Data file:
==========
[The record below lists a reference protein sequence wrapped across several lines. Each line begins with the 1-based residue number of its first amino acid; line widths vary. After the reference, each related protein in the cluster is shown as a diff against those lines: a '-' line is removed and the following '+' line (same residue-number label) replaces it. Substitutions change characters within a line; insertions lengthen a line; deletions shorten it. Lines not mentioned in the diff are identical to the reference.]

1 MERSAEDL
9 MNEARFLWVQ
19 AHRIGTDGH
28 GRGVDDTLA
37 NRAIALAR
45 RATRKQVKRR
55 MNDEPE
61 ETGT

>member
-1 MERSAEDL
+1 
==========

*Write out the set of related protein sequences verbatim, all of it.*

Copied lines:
[The record below lists a reference protein sequence wrapped across several lines. Each line begins with the 1-based residue number of its first amino acid; line widths vary. After the reference, each related protein in the cluster is shown as a diff against those lines: a '-' line is removed and the following '+' line (same residue-number label) replaces it. Substitutions change characters within a line; insertions lengthen a line; deletions shorten it. Lines not mentioned in the diff are identical to the reference.]

1 MERSAEDL
9 MNEARFLWVQ
19 AHRIGTDGH
28 GRGVDDTLA
37 NRAIALAR
45 RATRKQVKRR
55 MNDEPE
61 ETGT

>member
-1 MERSAEDL
+1 